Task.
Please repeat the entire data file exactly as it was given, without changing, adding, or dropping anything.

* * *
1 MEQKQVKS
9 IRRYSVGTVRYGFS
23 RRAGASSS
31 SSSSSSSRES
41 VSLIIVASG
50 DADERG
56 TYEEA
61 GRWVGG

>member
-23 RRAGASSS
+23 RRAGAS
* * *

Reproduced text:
1 MEQKQVKS
9 IRRYSVGTVRYGFS
23 RRAGASSS
31 SSSSSSSRES
41 VSLIIVASG
50 DADERG
56 TYEEA
61 GRWVGG

>member
-23 RRAGASSS
+23 RRAGAS